Clubbing institution Cream has been celebrating its 25th anniversary this year. It's a momentous milestone for what began as a regular party in Liverpool, now a brand which has expanded to Ibiza and annually hosts its own festival of equally impressive stature along with spin-off tours across the UK.
Despite the international popularity, its within its hometown city that the response and loyalty excels the rest, an adorning group of fans off all ages with a mutual respect for club classics from across the ages, something which couldn't be more obvious for something like Cream Classical.
Some would argue that the concept of marrying dance music and an orchestra is tired now, with various and sometimes slightly repetitive club-meets-classical showcases taking place around the UK. However, when you're part of it in such a grandiose building like the Liverpool Anglican Cathedral, and it's soundtracked by such music spanning more than two decades in a city where the songs hold so much weight, it's nothing short of electric and indulgently nostalgic.
With Cream bidding farewell to its spiritual home of Nation at the end of 2015, there's been a musical void which those loyal ravers have been itching to fill. Nullifying that absence becomes considerably easier as well with the location. Whether you're religious or not, the pious space is truly remarkable both inside and out. As the largest cathedral in the whole of the UK and fifth-largest in the world, it's not difficult to imagine the enormity of the building and impact it has on the landscape.
It's almost unbelievable that it's allowed to be used for events of this nature, but everything is done with the utmost respect. Something which is clearly mutual between Liverpool and Cream, with the city's Deputy Mayor presenting the club's founder James Barton with a scroll awarding him ‘Citizen Of Honour’ status and another for ‘Freedom Of The City’ on the Friday evening's Classical party.
We attended on the Saturday, strolling up towards the mammoth building around 8pm. Inside the cathedral's main room, the last of the hazy spring daylight seeped through the windows, with hundreds of rave enthusiasts gawking in awe at the sheer scale and detail the venue boasts.
After most of the crowd settled, the lights went down and the Philharmonic Orchestra made their way onto the stage alongside the pair behind the track selections - veteran Cream legends K-Klass. Their arrival was met with rousing applause from every set of hands in the room, before they opened with the seminal 'Last Rhythm' by Last Rhythm before tackling their rendition of CeCe Peniston’s club singalong 'Finally'.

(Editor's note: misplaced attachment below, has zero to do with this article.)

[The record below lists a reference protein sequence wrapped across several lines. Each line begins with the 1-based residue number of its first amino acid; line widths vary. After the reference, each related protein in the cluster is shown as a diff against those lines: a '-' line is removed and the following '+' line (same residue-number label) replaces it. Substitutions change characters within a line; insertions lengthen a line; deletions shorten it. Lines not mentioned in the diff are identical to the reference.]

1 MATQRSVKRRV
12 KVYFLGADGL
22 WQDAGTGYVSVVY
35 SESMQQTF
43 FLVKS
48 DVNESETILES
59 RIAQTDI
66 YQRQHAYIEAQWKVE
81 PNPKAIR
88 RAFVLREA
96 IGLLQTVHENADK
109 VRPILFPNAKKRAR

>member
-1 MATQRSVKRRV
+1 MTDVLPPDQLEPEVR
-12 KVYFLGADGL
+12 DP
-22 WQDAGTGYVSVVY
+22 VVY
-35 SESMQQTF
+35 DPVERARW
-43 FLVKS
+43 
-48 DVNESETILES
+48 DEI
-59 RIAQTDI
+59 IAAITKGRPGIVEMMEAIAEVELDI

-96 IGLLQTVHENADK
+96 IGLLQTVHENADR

Diving into a completely different set list from the one presented last year, this time round we heard the unmistakable 'Strings Of Life' by Rhythim Is Rhythim brought to life by violins and Bizarre Inc's 'Playing With Knives' transformed. Each carefully considered track seamlessly flowed from one another, just like a well executed DJ mix.
Electronic stabs are met with eurphoric vocals for Gat Decor's 'Passion (Do You Want It Right Now)', with the cathedral illuminated by the hypnotising laser installation, beams of light that fill the almost impossibly large space; fuschias, neon greens and bold yellows span the whole height of the room, dancing and twirling in harmony with the music.
For Barber’s 'Adagio for Strings', an eight-piece choir appeared on a stair ledge at the back of the cathedral, dressed in a classic white uniform, there wouldn't have been a single body without goosebumps as the ensemble harmoniously transformed an instantly recognisable piece of music. Although the song has been covered by dance producers William Orbit and Tiesto in the past, the choice to opt for the original classic piece before melting into 'Dark and Long' by Underworld was definitely the right one, a nice touch of classical music's influence on clubland coming full circle.
K-Klass's own 'Rhythm Is A Mystery' sounded better than ever in the grandiose space, with the sensational vocals and the 90s piano sounds which shaped many a night out present again. Never straying too far from the originals, the arrangements compliment the club tracks, making it as easy to dance to as it would be in the midst of a sweaty club.
One of the big highlights of the evening came in the form of Faithless' blistering 'Insomnia', something which has been a standout track from Cream Liverpool, Cream Ibiza and Creamfields. The vocals built towards a specatcular crescendo, which is better left viewed above than explained, before they finished sensationally with Eric Prydz's 'Pjanoo'. A modern day anthem from another Cream favourite.
As the music faded out and the conductor Anthony Weeden took a bow, the crowd reaction ensured one more tune, with Daft Punk's 'One More Time' the chosen track for a significant encore.
Unlike other classical events, this is something which could only truly be done properly in the city where the brand was born. Everything; from the crowd, to the venue right down to the track selections, made it utterly triumphant in every respect. It's proof, if anyone needed it, that Cream is still on undeniably epic form, even a quarter of a century later.